English Kills Art Gallery in Brooklyn has some fantastic paintings by Andrew Piedilato on exhibit until February 15. Two Coats of Paint gave a brief glimpse of the works earlier in January. In the midst of the art world’s economic downturn, it’s exciting to see a fresh painter exhibited. Unique, new paintings make the world seem exuberant. Memo to Seattle art galleries, please get this guy an exhibit in town.
The most obvious aspect to his paintings is their exceptionally large size, often seven or eight feet square. Piedilato’s paintings contain quirky, amusing imagery along with a painterly abstraction. In the midst of our time when painting is frequently considered dead, or if not dead then at least a failure at communicating anything of importance to society, works like Andy’s remind everyone about the vitality painting can have in the service of an individualistic vision. The works seem like an accumulation of various marks made in prior art movements, although they’re certainly his own. They’re not quite post-modern; they’re whatever has come after post-modernism. Allusions to Philip Guston, Julian Schnabel, Tony Scherman, and perhaps others as well seems to form a subtext to the paintings. The various marks and painted motifs make for some fun and at times nonsensical paintings with a bit of a kick to them. I asked Andy a few things about his work, and here’s what he said:
I saw on your bio that you are originally from Georgia. How did you decide to move to New York?
I am originally from Athens, its about and hour drive east of Atlanta. I came to NY to paint with a friend of mine, Carter Davis. He was at Pratt, and I moved there to continue hanging out with him, paint, and try to help each other get a show, gallery, whatever. Additionally I was ready to get the hell out of Athens.
It’s probably a rudimentary question, but why are your paintings so big?
The paintings are big because to me, they look better big. I really love working on a painting bigger than me, it literally gives me room to move and I am more creative in motion. I talk better when I’m walking, I like to draw standing up, I like running around the canvas trying to keep it all together like controlling a mob, or entertaining a crowd. The big canvas is big, I like its presence, the scale gives me ideas for paintings. Conversly….I have a ton of 7 x 7 inch watercolors, actually thousands. I spent the entire summer before coming to Pratt working on these tiny watercolors, running through hundreds of ideas, some were okay. A gallery in Atlanta sold some of them and stole the rest….but who cares, I kept busy and had a lot of ideas for painting when I got to Brooklyn. So, I like painting around 8 feet sq or bigger. Really small is good, medium size paintings are impossible (for me). Scale is important, but thinking about “why” has never helped my work.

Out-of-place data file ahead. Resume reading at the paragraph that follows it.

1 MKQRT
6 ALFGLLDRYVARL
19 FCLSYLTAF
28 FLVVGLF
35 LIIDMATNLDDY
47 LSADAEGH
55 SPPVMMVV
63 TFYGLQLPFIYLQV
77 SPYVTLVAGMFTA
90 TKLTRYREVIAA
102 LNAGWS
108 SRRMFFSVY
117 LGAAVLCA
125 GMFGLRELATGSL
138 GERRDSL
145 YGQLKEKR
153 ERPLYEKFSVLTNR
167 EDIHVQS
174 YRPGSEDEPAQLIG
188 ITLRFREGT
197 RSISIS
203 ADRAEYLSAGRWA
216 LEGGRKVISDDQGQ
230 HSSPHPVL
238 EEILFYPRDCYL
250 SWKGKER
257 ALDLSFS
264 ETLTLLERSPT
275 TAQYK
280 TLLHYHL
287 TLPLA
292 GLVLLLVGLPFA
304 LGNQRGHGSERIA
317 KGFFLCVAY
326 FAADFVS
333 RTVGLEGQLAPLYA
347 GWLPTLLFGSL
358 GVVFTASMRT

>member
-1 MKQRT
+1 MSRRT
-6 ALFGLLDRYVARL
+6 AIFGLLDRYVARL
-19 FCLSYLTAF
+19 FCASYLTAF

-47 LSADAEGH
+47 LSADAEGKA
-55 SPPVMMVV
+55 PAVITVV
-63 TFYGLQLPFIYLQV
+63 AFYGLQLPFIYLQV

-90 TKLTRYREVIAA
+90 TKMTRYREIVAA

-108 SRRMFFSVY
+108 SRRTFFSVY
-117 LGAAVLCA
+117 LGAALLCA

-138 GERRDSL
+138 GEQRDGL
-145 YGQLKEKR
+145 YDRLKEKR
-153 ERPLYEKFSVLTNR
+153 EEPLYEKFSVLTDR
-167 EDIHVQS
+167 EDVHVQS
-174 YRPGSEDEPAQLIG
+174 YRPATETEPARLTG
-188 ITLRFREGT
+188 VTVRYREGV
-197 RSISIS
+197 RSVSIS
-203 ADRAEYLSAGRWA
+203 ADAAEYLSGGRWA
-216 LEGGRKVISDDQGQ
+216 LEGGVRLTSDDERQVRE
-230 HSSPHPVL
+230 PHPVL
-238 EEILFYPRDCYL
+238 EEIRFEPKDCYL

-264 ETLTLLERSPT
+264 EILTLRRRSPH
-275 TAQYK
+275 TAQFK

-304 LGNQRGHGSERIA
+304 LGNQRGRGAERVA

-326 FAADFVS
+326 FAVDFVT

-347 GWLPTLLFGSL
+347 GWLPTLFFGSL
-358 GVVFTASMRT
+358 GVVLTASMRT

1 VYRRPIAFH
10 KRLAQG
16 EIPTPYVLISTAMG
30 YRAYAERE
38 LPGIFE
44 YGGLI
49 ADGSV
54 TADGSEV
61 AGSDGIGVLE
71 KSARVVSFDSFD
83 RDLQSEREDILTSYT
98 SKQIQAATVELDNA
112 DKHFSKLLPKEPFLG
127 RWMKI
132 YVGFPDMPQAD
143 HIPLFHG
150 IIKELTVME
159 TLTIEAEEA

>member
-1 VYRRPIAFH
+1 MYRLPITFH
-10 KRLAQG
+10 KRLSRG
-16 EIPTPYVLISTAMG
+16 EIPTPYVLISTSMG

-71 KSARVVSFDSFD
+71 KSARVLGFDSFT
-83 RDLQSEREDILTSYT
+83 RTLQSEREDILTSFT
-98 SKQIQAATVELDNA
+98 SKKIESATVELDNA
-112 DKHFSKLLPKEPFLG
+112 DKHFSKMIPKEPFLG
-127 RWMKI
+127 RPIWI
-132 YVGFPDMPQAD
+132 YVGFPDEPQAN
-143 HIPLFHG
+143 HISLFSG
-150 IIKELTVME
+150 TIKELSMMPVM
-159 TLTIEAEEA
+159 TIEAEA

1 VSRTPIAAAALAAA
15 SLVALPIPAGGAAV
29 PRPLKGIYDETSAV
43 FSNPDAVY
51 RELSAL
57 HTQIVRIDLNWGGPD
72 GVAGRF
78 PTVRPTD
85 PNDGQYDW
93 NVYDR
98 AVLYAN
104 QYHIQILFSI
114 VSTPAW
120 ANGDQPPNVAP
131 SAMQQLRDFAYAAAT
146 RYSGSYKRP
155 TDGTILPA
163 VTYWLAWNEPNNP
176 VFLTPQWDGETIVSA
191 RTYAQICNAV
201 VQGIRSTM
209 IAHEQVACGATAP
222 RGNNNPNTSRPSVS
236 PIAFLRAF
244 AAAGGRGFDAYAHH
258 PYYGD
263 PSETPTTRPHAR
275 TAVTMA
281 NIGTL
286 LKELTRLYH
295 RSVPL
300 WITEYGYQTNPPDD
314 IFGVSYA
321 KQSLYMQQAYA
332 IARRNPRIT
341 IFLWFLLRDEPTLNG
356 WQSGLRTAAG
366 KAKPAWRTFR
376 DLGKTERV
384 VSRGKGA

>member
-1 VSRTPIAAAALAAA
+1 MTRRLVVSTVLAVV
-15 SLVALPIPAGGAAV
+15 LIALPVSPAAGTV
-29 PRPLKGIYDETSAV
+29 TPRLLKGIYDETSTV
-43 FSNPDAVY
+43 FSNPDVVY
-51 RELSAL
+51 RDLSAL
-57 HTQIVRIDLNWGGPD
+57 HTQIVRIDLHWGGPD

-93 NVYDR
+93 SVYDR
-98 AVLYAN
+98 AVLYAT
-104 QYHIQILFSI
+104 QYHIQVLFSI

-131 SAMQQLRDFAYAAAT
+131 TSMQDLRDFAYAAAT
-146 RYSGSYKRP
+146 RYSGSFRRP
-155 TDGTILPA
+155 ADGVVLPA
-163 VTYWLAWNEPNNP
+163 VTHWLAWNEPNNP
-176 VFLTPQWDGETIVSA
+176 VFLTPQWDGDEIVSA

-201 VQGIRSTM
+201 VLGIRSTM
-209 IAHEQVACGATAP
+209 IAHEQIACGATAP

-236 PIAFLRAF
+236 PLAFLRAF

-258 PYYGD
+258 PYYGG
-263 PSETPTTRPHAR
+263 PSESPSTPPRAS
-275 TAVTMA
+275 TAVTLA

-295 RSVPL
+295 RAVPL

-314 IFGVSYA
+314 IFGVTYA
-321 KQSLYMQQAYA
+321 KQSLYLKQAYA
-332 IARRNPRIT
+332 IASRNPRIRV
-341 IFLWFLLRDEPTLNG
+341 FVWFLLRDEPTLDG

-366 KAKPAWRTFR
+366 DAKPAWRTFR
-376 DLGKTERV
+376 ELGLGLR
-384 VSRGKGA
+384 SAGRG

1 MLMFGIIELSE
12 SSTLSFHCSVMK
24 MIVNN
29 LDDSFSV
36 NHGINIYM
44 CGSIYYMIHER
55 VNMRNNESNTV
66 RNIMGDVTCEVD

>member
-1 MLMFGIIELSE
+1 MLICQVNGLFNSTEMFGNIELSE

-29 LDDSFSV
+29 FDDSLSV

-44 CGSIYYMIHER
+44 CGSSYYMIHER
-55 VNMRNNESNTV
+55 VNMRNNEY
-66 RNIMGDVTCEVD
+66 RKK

Your paintings appear to incorporate painted marks from other artists, like say Phillip Guston, or Julian Schnabel or Tony Scherman drips. I’m sure there are others as well. I don’t mean to suggest there’s copying being done on your part, you’re paintings don’t read that way. I say that because it seems that your paintings seem to suggest a commentary on the act of painting today in relation to a history of painting in the 20th century. Is this your intent, or am I dreaming all this up?
I’m naturally a painter, I like painting, and I like the paintings of many other artists. My first favorite artist as a child was my dad, we drew together and I drew like him…and all through my life since then there has always been the influence of other artists on me, but the similarities are not a statement. I think Philip Guston is a genius, I also think my studio mate James Herbert is a genius, and sometimes my friend Carter is a genius, I have stolen from all of them and more. But, I hope I have put enough of my own stuff in the paintings to not worry to much about that.